Code 16: Rediscovering the Server – Josh Duck

Josh Duck is a Brisbane native and front-end engineer at Facebook. He’s contributed to React, managed the open source effort behind Relay, and has helped build Facebook products like Profile and Search.

Josh came to last year’s Code conference to give a presentation that fascinated all of us as a case study of sorts – it’s not often you get to glimpse inside the working processes of one of world’s biggest online presences.

As the name of the talk implies, Rediscovering the Server was about Facebook engineers finding the balance between client-side and server-side that would give users the best experience, particularly from a performance perspective.

Here’s our Wrap breakdown of the key points, takeaways and caveats from Josh’s presentation.

Redsicovering the Server

Josh Duck, JavaScript, Facebook

Josh Duck

Key points

Facebook is a huge application with a lot of moving parts and, like everyone in the web industry, the people at Facebook think a lot about performance.

The phones we carry are effectively supercomputers but their power is limited without a connection.

The web, as a platform, is structured as a relationship between the browser and the server.

The web was devised as a way to obtain information stored on different computers by different programs.

Browser vendors create advanced pieces of software using very modern technologies, but they need a data source, and servers provide that source.

Servers served up static HTML pages but then users want to interact by blogging and posting photos, so the servers had to learn to interact with users.

Programming tools like Visual Basic didn’t work for the web because the application logic was on the server but the user interface logic was on the browser, often thousands of miles apart.

URLs are the interface that lets browsers request, obtain and display content from web servers.

Server-side rendering allowed users with a browser and a URL or domain to access content, but now we’re focusing on client-side rendering, because we are asking more of our applications.

“The performance of our applications is determined by how the web is structured.”


When the iPhone came out about 10 years ago, it raised the bar for what we expected from our applications in terms of look and feel.

To meet these expectations, there had to be a way of limiting the time that constant server-client round trips take – and that’s where JavaScript came in.

Even then, we had an immature ecosystem based on an unpolished developer experience, until jQuery papered over the things that were hard to understand in JavaScript and allowed us to design apps for the browser.

Once the logic was moved to the browser, it delivered a new problem to be solved – load time. Even using React to render the client experience – which was great for the developer experience – didn’t deliver what was required for users: performance.

Now we have great JavaScript libraries tools that let us create great experiences with interactivity but we’re still figuring out how to make it fast.

With native apps, releasing new versions and updates every two weeks was seen as fast, but web apps were being updated several times a day. That improves the product but doesn’t enhance the user experience if it takes too much time.

Universal JavaScript uses isomorphic rendering to load client templates on the server in advance, which gets HTML to the client quickly and creates high perceived performance – but it really masks the problem as the functionality doesn’t arrive in time to meet user expectations.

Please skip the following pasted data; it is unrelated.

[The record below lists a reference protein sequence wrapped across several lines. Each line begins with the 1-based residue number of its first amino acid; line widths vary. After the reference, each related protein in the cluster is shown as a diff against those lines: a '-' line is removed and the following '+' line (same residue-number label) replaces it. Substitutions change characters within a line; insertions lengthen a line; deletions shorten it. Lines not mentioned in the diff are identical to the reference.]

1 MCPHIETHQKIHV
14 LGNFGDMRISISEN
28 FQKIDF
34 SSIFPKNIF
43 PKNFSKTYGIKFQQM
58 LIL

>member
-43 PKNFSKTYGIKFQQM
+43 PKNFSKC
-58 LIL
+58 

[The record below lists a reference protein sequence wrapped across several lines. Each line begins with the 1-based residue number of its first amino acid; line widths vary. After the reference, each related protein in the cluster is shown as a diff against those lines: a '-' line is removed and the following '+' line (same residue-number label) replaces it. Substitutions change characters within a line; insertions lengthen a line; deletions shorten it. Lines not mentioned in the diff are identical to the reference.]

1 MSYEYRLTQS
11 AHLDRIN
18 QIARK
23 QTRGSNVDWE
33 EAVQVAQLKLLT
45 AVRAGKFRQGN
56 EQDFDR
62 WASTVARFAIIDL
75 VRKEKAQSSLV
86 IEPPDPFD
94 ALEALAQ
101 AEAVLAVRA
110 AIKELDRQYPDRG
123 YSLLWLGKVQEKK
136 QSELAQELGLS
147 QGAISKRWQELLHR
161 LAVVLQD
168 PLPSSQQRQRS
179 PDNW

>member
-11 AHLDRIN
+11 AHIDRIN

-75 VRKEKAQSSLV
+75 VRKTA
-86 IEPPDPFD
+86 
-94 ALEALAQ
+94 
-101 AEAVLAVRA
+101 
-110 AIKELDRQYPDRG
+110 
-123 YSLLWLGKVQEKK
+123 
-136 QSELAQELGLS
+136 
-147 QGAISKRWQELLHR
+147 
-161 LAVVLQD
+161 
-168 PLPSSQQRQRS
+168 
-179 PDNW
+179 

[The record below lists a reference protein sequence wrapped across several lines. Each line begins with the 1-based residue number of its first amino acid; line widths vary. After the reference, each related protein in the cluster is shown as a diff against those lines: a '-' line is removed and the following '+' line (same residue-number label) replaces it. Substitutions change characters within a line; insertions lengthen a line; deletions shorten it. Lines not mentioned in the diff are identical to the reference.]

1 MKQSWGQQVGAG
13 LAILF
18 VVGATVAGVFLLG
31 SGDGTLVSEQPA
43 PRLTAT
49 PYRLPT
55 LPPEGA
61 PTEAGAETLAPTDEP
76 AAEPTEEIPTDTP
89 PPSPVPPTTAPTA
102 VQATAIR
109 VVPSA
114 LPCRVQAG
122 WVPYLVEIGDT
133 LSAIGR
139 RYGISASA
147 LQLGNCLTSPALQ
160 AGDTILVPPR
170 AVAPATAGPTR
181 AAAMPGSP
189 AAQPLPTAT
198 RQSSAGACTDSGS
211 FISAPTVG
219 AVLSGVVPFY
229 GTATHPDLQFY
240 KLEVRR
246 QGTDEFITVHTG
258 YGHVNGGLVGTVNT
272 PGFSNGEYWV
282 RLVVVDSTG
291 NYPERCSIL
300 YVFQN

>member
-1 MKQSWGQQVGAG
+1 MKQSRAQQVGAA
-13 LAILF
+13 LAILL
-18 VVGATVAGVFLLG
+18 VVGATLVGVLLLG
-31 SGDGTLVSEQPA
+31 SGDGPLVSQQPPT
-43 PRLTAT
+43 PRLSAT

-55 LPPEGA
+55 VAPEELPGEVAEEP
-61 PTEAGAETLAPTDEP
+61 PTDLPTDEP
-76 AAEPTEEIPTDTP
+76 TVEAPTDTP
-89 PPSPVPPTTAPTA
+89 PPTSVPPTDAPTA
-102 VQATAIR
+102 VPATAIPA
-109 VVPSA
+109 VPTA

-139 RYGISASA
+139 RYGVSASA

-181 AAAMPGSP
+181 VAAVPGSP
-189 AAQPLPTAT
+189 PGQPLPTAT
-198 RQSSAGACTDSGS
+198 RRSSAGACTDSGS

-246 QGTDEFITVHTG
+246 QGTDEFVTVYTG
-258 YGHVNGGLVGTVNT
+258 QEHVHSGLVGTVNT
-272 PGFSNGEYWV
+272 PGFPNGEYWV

Moving the application logic from the server to the client-side JavaScript has taken away what made the web work well: the ability to incrementally load web pages and sites.

What’s needed is to look at what the server is good at and what the client is good at and find a balance between the two.

Routing can help achieve this and, while there are some great routing libraries out there, Facebook built its own called MatchRoute. Together with a build process that creates bundles for specific routes, this loads what is needed and ignores what is not, or defers it.

Data fetching remained an issue, but Facebook came up with GraphQL, which helps to define data queries to only fetch what is needed, reducing the number of data fetching round trips.

With this approach, Facebook separates the What (the data needed) and the How (how the data is fetched) and refine its approach to each.

Facebook also introduced a framework called Relay, which delivers the benefits of routing, GraphQL and preloading. A lot of this can be expressed as defining the context and the relationships of the data and acting accordingly.



Building a good application is not just about raw computing power. It is the dependence on servers that lies at the root of many performance issues.

There are criticisms that JavaScript is too slow, but Facebook used React in its native app to load JavaScript from the device and obtained good performance – it was the constraints of shipping code on the web that was the issue.

One approach is to aggressively cache everything and preload it, in effect pretending to be a native app, but native apps can mean shipping huge amounts of code and caching doesn’t help if the user has to wait for things to load, even it is only for the first time.

Caching also means reloading everything with every new release. The issue is not just JavaScript download time – it’s also parse time, completion time and execution time.

“Don’t make it faster. “Just don’t do it at all.”




Code 16: Josh Duck

Code 16: Josh Duck

Code 16: Josh Duck

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